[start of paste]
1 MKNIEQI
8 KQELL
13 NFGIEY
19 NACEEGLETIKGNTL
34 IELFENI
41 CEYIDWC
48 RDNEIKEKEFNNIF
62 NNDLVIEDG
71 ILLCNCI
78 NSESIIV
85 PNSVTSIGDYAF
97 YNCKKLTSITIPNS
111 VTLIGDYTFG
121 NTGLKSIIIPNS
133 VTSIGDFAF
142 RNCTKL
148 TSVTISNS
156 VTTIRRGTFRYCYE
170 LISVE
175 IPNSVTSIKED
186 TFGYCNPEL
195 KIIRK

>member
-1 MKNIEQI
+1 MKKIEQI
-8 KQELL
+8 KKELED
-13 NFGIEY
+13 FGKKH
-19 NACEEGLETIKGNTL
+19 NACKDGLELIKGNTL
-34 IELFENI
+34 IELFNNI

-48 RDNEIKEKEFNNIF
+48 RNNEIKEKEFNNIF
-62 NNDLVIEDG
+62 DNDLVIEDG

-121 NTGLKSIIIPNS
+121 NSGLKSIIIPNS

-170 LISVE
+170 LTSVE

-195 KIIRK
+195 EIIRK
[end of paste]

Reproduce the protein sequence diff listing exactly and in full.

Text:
1 MKNIEQI
8 KQELL
13 NFGIEY
19 NACEEGLETIKGNTL
34 IELFENI
41 CEYIDWC
48 RDNEIKEKEFNNIF
62 NNDLVIEDG
71 ILLCNCI
78 NSESIIV
85 PNSVTSIGDYAF
97 YNCKKLTSITIPNS
111 VTLIGDYTFG
121 NTGLKSIIIPNS
133 VTSIGDFAF
142 RNCTKL
148 TSVTISNS
156 VTTIRRGTFRYCYE
170 LISVE
175 IPNSVTSIKED
186 TFGYCNPEL
195 KIIRK

>member
-1 MKNIEQI
+1 MKKIEQI
-8 KQELL
+8 KKELED
-13 NFGIEY
+13 FGKKH
-19 NACEEGLETIKGNTL
+19 NACKDGLELIKGNTL
-34 IELFENI
+34 IELFNNI

-48 RDNEIKEKEFNNIF
+48 RNNEIKEKEFNNIF
-62 NNDLVIEDG
+62 DNDLVIEDG

-121 NTGLKSIIIPNS
+121 NSGLKSIIIPNS

-170 LISVE
+170 LTSVE

-195 KIIRK
+195 EIIRK